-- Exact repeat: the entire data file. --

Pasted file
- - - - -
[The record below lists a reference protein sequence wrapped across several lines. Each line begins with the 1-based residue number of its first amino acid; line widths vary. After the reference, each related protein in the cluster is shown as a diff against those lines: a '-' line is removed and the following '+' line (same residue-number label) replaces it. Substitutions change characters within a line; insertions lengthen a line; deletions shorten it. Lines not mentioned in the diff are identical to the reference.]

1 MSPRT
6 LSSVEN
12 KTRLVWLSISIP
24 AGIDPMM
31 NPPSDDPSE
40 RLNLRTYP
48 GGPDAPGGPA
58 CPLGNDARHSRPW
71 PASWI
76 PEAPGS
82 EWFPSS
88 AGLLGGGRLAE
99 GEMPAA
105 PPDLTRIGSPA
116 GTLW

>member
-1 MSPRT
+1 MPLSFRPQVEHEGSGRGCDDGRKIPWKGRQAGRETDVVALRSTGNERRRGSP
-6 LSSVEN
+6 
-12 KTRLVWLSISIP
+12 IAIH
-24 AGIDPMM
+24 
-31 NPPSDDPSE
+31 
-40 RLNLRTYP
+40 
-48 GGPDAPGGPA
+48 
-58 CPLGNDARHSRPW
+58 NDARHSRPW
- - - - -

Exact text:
[The record below lists a reference protein sequence wrapped across several lines. Each line begins with the 1-based residue number of its first amino acid; line widths vary. After the reference, each related protein in the cluster is shown as a diff against those lines: a '-' line is removed and the following '+' line (same residue-number label) replaces it. Substitutions change characters within a line; insertions lengthen a line; deletions shorten it. Lines not mentioned in the diff are identical to the reference.]

1 MSPRT
6 LSSVEN
12 KTRLVWLSISIP
24 AGIDPMM
31 NPPSDDPSE
40 RLNLRTYP
48 GGPDAPGGPA
58 CPLGNDARHSRPW
71 PASWI
76 PEAPGS
82 EWFPSS
88 AGLLGGGRLAE
99 GEMPAA
105 PPDLTRIGSPA
116 GTLW

>member
-1 MSPRT
+1 MPLSFRPQVEHEGSGRGCDDGRKIPWKGRQAGRETDVVALRSTGNERRRGSP
-6 LSSVEN
+6 
-12 KTRLVWLSISIP
+12 IAIH
-24 AGIDPMM
+24 
-31 NPPSDDPSE
+31 
-40 RLNLRTYP
+40 
-48 GGPDAPGGPA
+48 
-58 CPLGNDARHSRPW
+58 NDARHSRPW